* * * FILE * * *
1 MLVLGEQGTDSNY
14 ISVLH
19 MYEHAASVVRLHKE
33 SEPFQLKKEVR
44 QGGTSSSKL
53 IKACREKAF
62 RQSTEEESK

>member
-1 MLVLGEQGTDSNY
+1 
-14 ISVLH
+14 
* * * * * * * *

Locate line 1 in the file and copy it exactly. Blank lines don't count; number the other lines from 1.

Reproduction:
1 MLVLGEQGTDSNY